It’s the most anticipated, mythologised, dreaded part of the Oxbridge application process – the spectral challenge of academic strength that haunts the waking thought and sleeping dreams of Oxbridge applicants across the country. Rumours and mystery surround it and battle-scarred survivors tell terrifying tales of intellectual ardour and academic ordeal. But in reality, most Oxbridge interviews are much less traumatic and erratic than the urban legends would have you believe and, most importantly, it is eminently possible to prepare for them. Just follow these simple tips…and don’t believe everything you hear…

  1. Use Your Personal Statement. The topics and texts you refer to in the personal statement section of your UCAS form are very likely to be discussed in the interview. Firstly, make sure that you deliberately reference areas where you are confident you can shine and secondly, review your statement before the interview and refresh your familiarity with any specific books or subjects you mentioned.
  2. Be Prepared. When you receive your interview details, they should include the names of the individual supervisors who you will meet on the day. Use the college website to find out which subject areas they specialise in and try to brush up on those topics, or do a little background reading to introduce yourself to them if you have never covered them.
  3. Pick Your Topics. Choose five or six topic areas in which you feel you can excel and do as much background research on them as you can. Read extra books, watch documentaries, search online for news articles and build up a real knowledge base.
  4. Make it YOUR Interview. The interviewer is interested in what you DO know, so don’t panic if they ask you about a topic you haven’t yet covered at school. Just explain the situation, try your best to make some intelligent comments from the knowledge you do have, and then steer the interview firmly towards a different topic you DO know a lot about. The interviewer will be happy to be guided by you to a subject you are passionate and confident about discussing.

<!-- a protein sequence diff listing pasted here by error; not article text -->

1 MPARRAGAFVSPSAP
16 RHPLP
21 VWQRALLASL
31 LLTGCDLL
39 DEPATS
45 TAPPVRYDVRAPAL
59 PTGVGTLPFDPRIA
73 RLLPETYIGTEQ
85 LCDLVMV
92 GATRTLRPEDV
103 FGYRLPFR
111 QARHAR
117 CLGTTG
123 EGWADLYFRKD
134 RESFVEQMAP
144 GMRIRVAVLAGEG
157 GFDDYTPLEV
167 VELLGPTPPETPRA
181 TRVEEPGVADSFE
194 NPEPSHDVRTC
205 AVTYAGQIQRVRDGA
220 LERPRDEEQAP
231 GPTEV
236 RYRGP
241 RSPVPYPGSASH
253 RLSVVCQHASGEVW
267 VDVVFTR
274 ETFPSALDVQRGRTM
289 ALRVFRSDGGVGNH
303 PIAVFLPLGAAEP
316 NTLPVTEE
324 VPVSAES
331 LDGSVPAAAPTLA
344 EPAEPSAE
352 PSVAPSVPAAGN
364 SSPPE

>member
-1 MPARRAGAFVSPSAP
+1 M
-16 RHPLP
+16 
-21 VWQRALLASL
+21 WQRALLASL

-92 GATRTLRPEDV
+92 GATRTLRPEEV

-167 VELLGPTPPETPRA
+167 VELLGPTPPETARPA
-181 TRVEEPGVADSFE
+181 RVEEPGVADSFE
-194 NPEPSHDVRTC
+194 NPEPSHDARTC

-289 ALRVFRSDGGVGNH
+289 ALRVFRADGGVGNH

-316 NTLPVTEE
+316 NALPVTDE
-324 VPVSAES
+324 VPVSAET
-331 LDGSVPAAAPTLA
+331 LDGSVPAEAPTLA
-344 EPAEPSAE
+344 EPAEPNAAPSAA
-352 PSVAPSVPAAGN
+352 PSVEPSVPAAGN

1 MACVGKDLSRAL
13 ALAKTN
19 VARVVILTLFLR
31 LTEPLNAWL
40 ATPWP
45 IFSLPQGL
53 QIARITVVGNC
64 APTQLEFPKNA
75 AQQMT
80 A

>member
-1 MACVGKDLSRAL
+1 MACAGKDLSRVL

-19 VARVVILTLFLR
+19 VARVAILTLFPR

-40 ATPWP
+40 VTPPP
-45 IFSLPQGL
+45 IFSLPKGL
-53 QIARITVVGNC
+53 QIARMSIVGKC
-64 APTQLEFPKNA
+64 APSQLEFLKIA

5. Answer The Question. Resist the panicky urge to simply spew out all the information you know surrounding a given topic as soon as it comes up. Listen carefully to the question, which may be quite specific, and try to tailor your knowledge to answer exactly what has been asked.
  6. Read Up. In the run up to your interview, regardless of the subject you are applying for, try to read the newspapers daily and keep abreast of current affairs and world events. Specifically focus on news related to your subject area too – subscribing to a good magazine or journal like the New Scientist or BMJ is a great way to prepare.
  7. Be Confident. Whilst you don’t want to seem cocky or arrogant, do have the confidence to calmly, clearly make your points in a convincing way and to stand up for your ideas. Interviewers will sometimes play devil’s advocate or challenge you to see how well you can defend an argument or back it up with evidence, so don’t immediately retract or apologise when your ideas are questioned. Try to create strong, well-reasoned arguments backed up by fact and evidence and demonstrate how you reached your conclusions.
  8. Make Intelligent Guesses. Interviewers will often ask questions about topics you could not possibly know about, to see how you react to a challenge. They are not looking for miracles, but rather are interested to see you demonstrate your problem-solving abilities. Simply use the knowledge you do have to make intelligent, reasoned guesses, and don’t be afraid to offer two or three different possible solutions to show the breadth of your thought processes.
  9. Look Sharp. It seems so obvious, but dressing smartly, keeping long hair out of your face, not wearing fluorescent colours or too much make up; all will prevent your appearance detracting from your intellect. Of course it is true that you will not always be disadvantaged by dressing down, but you certainly won’t be by dressing smartly – so why take the risk?
  10. Make Yourself at Home. Whatever you do, arrive in plenty of time to find the interview room, familiarise yourself with the area (and find the nearest loo!) Feeling like you know your way around and not arriving, breathless and sweaty, moments before the interview, will stand you in good stead for a cool, collected performance.